“Charlie is not just a natural leader but also a great listener.”
This quote is from a flyer for a local election in my area (the name has been changed). I think it’s an interesting insight into what characteristics people think makes a leader. That Charlie can be both a leader and a listener makes me wonder if a leader is someone who doesn’t listen. Or is leading the opposite of listening, and is a leader someone who talks a lot? There may be something to this, that leaders are talkers.
The late Bernard Bass is probably the greatest leadership researcher to date. Bernie has some serious cred when it comes to leadership and leadership studies; when he retired, he was the most cited scholar in the world (quite an achievement). His initial work was published in 1949 when he concluded for a leaderless group; there was a very strong relationship between how long someone spoke for and the leadership ratings of that person by others in their group. His research was in response to organisations using the “Leaderless Group Discussion” as a way to select leaders (apparently, it started with the German navy in the 1920s, and after the war, the practice was being used in the private and public sector as well as the military).
Bass tested the “Leaderless Group Discussion” using groups of university students discussing a topic while they are being observed by another group of students. The time each person was talking was recorded, and both participants and observers gave ratings of participants on items including; “Whom you think led the discussion”, “Whom you think most influenced the other participants in the discussion”, “Whom you like best” (which feels like an oddly phrased question to ask for this type of work). The discussions were repeated, and the participants and observers were mixed around based on specific rules.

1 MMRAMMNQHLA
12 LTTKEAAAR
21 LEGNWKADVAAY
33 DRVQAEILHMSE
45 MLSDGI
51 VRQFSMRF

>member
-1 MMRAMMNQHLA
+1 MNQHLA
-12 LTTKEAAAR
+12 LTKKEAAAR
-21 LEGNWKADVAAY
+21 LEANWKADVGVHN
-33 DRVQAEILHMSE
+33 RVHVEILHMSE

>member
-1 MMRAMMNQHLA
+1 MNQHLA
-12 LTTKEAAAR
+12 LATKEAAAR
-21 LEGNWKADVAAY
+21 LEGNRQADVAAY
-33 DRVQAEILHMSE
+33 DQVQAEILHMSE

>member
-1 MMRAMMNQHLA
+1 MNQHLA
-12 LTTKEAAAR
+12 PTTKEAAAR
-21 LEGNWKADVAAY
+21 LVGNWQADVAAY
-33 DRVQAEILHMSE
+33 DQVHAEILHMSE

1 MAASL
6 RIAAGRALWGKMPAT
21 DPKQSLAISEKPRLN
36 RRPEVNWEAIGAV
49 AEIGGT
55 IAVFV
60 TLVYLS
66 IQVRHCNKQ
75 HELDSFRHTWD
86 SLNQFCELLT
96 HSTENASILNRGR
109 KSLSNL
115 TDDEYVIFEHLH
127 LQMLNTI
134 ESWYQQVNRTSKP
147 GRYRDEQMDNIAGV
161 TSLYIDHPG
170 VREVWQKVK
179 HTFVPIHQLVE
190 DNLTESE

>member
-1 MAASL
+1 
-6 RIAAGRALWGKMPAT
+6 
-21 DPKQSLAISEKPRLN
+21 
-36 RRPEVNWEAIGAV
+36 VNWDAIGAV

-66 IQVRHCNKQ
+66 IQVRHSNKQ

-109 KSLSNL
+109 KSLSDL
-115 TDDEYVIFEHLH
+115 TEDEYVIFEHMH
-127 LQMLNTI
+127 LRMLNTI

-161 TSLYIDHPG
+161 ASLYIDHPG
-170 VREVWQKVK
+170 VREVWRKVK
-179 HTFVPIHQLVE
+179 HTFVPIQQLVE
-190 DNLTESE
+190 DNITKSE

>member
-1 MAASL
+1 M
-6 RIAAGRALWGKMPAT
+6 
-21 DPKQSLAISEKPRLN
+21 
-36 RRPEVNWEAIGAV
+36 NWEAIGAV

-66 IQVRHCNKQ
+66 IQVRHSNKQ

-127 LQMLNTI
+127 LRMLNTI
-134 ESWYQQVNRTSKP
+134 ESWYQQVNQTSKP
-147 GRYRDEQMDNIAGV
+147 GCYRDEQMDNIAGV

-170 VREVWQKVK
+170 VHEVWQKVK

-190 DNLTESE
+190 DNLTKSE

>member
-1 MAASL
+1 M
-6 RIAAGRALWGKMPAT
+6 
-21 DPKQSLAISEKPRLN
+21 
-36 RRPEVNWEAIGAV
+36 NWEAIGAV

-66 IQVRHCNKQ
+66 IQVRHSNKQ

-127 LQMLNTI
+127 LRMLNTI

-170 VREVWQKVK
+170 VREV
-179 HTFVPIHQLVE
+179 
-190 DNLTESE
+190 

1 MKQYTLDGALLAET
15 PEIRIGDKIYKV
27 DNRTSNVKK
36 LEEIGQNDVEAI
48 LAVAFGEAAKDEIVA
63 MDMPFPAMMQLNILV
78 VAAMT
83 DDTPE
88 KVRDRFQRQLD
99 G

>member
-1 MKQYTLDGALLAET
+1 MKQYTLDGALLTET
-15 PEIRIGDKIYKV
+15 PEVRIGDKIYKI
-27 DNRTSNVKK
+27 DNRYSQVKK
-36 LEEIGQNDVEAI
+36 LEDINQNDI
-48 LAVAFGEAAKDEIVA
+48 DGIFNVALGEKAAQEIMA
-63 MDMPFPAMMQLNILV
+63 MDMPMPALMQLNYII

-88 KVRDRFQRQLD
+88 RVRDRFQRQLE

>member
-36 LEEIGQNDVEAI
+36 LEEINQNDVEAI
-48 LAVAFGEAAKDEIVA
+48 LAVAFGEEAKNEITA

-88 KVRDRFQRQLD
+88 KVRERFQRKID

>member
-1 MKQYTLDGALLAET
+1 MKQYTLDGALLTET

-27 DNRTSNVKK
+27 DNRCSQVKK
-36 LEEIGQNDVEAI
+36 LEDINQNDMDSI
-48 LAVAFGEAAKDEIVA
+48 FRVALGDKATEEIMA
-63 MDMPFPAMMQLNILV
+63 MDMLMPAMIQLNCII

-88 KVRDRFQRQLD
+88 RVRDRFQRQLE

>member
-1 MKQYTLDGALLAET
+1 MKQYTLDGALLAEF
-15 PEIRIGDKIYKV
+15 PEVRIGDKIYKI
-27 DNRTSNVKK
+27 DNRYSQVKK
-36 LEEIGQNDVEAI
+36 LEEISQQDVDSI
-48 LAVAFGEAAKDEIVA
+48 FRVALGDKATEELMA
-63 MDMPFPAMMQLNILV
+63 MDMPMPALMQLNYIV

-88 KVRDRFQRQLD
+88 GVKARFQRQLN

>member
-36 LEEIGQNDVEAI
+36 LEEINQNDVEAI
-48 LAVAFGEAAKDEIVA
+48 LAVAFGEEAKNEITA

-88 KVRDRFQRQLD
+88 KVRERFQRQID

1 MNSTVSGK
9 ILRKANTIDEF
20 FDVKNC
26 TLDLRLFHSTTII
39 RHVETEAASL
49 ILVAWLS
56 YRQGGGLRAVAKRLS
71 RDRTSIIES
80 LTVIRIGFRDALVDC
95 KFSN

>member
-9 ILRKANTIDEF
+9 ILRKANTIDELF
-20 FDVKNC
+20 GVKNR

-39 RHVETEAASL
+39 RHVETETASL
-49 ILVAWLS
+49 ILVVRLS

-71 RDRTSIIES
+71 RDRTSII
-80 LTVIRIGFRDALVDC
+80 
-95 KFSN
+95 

Bass concluded that in these groups, many tasks needed to be carried out for the discussion to progress (including; initiation or formulation of the problems and goals, clarifying other individuals’ responses, obtaining the group’s agreement and formulating conclusions), that some people took on several of these tasks and doing so increased the amount of speaking time of these participants and consequently they were rated more highly as leaders by both observers and participants. These results have been replicated many times, so there looked to be a strong relationship between talking time and leadership. The effect was named the “babble hypothesis” (or the “crapping on” hypothesis in Australia – yes, that is a joke).
Bass didn’t seem entirely comfortable with the results of his studies, mainly that speaking time alone made people think someone was a leader. Later in his career, Bass qualified the relationship between talking and leadership. Citing several studies that had been done since his original work, he argued that it is what is said as well as how much was spoken that mattered. Which kind of goes along with the original studies Bass did, where the leader was someone who took on specific tasks for the group, so they would have been talking about those topics. This conclusion changes the babble hypothesis to be more than “the person who talks the most is thought to be the leader” to something like “the person who makes the most useful contribution to the discussion is thought to be the leader”.
This perspective reminds me of the words of the late philosopher-poet J Brown
Like a dull knife
Just ain’t cutting
Just talking loud
Then saying nothing
It’s not enough to be babbling to be considered a leader, you need to be babbling usefully.